josh rogers/nhpr

House and Senate negotiators say they have a deal on a two-year state budget that spends less than the $11.8 billion plan passed by the Senate, which trimmed money from than the $11.9 billion proposal backed by House leaders that failed to win approval in April.

Britta Greene / NHPR

Four panelists -- three of them veterans -- answered questions about their personal experiences navigating gender and sexuality issues at a public discussion at the Veterans Affairs Medical Center in White River Junction, Vermont on Wednesday.

The event was part of a broader effort by the VA to let veterans know they can be honest about their gender and sexuality and still access medical care within the VA system.

Casey McDermott, NHPR

Karen Fischer, of Manchester, was at a loss last year trying to find help for her teenage daughter after a suicide attempt. The local hospital didn’t have a pediatric mental health unit, and insurance wouldn’t approve a stay in the regular pediatric unit. As a result, her daughter was stuck in an emergency room hallway for three days, awaiting treatment.

The organ donation system is complex, and often misunderstood -  with a waiting list that is long, and constantly shifting. But living donations, high-risk donors, and new scientific developments in tissue growth are making new strides in addressing the need.


via ianrankin.com

Ian Rankin is best known for two characters: Inspector John Rebus, the protagonist of now 21 mystery novels, and the city of Edinburgh, whose dark corners come alive in Rankin’s hands. Rebus made his debut in the 1987 crime novel Knots & Crosses. In Rankin’s newest novel - Rather Be the Devil - a retired Rebus returns to a case that has haunted him for decades.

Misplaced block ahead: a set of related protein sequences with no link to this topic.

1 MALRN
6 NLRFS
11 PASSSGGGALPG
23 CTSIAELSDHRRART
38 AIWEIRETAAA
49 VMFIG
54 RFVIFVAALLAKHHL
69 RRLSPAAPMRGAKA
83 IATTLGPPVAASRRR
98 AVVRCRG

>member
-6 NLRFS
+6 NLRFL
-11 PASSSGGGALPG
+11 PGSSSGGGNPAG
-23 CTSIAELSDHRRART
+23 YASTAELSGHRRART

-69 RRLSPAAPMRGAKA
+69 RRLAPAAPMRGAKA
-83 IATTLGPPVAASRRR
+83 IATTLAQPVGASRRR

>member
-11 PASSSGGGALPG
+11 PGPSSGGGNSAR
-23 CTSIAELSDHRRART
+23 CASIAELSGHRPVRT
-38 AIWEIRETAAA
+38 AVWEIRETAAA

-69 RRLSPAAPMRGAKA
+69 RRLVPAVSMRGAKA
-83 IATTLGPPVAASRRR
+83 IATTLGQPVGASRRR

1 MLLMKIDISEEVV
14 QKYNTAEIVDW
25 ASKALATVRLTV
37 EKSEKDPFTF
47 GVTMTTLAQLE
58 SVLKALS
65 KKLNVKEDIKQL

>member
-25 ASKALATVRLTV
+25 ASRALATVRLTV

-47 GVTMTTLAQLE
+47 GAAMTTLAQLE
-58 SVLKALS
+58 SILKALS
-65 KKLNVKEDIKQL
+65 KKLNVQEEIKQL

Episode music by Podington Bear
Ad music by Uncanny Valleys

Sheryl Rich-Kern for NHPR

Hudson Middle School principal Keith Bowen noticed a disturbing trend a couple of years ago.

"A lot of our achievement scores hadn’t changed, despite all our efforts."

Test scores are one thing. But then Bowen noticed more troubling trends.

"We started to hear about the opioid crisis. There were a lot of students who lost a parent, partly because of opioid use, partly due to suicide."

In other words, students were dealing with challenges bigger than algebraic equations.

AR MCLIN / FLICKR

The chief of police of New Hampshire’s largest city is urging people not to give money to panhandlers.

Manchester Police Chief Nick Willard wrote an open letter to the community last week titled "Panhandling - A Community Issue," and it’s stirred a lot of debate.

In the letter, Willard acknowledges panhandlers are within their rights to ask for money, but added that there’s no way to know if they will use it to buy drugs or alcohol.